Javaid Rahman, the United Nations Special Rapporteur on human rights in Iran, has said a UN vote had increased the likelihood of “violence and repression.”
Rahman was speaking after the UN Human Rights Council voted November 24, by 25 votes to six with five abstentions, to establish a fact-finding investigation into deadly government violence against protesters.
In an interview with Reuters news agency, the special rapporteur, said he was concerned at a “campaign” of death sentences over recent protests in Iran, which has a high incidence of capital punishment: “I’m afraid that the Iranian regime will react violently to the Human Rights Council resolution and this may trigger more violence and repression on their part.”
According to Norway-based HRANA, November 286, 451 protestors and 60 members of the security forces have been killed in protests since September 17, the day after the killing in custody of Kurdish woman Mahsa Amini. Just over 18,000 people have been arrested. Rahman told Reuters that six of those arrested had this month been sentenced to death.
"Now (authorities) have started a campaign of sentencing (protesters) to death," he added, saying he expected more to be sentenced.
Already, 21 people arrested in the context of the protests face the death penalty, including a woman indicted on "vague and broadly formulated criminal offences", and six have been sentenced this month, Rehman said.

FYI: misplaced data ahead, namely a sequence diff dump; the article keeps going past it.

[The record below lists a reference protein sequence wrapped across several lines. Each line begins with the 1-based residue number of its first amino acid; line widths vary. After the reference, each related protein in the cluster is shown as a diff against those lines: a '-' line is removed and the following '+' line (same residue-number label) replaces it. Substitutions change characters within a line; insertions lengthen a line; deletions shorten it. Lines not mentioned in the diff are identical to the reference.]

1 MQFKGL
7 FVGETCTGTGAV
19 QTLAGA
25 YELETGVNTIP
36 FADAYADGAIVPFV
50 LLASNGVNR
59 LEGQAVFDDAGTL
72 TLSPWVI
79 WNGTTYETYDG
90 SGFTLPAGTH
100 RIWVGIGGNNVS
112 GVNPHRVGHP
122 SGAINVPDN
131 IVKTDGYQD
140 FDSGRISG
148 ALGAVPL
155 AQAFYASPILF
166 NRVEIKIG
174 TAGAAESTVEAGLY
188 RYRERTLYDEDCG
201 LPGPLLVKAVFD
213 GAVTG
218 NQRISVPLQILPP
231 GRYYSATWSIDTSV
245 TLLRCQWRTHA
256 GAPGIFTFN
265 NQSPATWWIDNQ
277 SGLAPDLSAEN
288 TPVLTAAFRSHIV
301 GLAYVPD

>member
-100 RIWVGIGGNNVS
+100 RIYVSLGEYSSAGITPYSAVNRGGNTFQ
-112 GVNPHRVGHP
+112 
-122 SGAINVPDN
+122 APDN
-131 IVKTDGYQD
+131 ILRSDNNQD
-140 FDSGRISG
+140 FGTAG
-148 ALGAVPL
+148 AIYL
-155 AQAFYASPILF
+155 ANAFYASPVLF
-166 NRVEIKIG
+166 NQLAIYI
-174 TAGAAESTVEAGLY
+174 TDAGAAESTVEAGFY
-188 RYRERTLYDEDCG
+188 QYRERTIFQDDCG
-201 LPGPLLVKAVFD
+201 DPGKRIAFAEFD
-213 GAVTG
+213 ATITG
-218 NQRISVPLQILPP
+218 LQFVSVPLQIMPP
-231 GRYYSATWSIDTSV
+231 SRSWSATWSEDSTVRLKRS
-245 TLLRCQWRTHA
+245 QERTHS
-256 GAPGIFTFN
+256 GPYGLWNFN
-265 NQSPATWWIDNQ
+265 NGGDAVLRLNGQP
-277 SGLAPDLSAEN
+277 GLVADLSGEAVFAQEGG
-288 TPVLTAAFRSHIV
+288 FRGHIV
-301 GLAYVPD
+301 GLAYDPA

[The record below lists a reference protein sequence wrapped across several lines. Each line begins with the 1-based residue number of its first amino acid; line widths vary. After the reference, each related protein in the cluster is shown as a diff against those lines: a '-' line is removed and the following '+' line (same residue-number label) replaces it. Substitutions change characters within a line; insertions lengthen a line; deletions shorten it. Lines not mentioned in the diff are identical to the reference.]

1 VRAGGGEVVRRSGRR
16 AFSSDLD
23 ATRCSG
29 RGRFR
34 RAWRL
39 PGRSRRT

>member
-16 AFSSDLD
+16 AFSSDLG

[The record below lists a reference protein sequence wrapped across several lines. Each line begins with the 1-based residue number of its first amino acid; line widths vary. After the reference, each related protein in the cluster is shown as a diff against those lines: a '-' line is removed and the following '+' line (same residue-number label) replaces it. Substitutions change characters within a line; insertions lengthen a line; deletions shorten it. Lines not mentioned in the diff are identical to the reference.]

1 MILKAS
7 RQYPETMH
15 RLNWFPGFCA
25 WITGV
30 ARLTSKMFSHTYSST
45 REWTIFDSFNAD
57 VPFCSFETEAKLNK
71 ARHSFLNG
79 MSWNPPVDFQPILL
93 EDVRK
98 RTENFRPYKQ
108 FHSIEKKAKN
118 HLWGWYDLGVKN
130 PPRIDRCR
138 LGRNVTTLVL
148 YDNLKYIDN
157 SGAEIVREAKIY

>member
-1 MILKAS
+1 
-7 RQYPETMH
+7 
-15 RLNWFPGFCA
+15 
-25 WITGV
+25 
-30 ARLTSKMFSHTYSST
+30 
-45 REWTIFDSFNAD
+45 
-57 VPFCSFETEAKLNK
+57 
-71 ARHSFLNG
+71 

Budget, staff, evidence
The mission set up by the UN vote will have a $3.67 million budget and 15 staff, the news agency reported, but Rahman, who has not been allowed to visit Iran since he was appointed in 2018, did not explain what course of action he intended beyond an aim to “collect, consolidate and analyse evidence.”
Iran this week announced that it will not cooperate with the UN investigation, which means Rehman will continue to be persona non grata.
Rehman said he expected the mission to gather a list of perpetrators to be shared to national and regional legal authorities to “ensure accountability and…provide evidence to the courts and tribunals.”
The special rapporteur therefore appeared to evoke universal justice, under which states or international bodies pursue serious cases – usually crimes against humanity – regardless of where the alleged crime took place.
In July a court in Sweden sentenced to life imprisonment Hamid Nouri, a former Iranian official, over 1988 prison massacres in Iran, three years after he was arrested after arriving in Stockholm on holiday. In January a German court jailed for life Anwar Raslan, a former Syrian intelligence office earlier granted asylum, for murder and rape of prisoners in Damascus.
Former Iranian Jailor Hamid Nouri facing a life sentence in Sweden
But such successes are rare. Notable failures in universal jurisdiction include Britain’s 1998 arrest under a Spanish warrant of former Chilean dictator Augustine Pinochet and the 2001-3 prosecution in Belgium of former Israeli premier Ariel Sharon over the 1982 massacres in Beirut’s Sabra-Shatila Palestinian camp. The US has generally eschewed universal jurisdiction, refusing to join the International Criminal Court. President Donald Trump in 2019 pardoned three US soldiers implicated in war crimes in Iraq, and President Joe Biden recently granted immunity to Mohammad bin Salman although US intelligence regards the Saudi crown prince as responsible for the 2018 murder of journalist Jamal Khashoggi in Istanbul.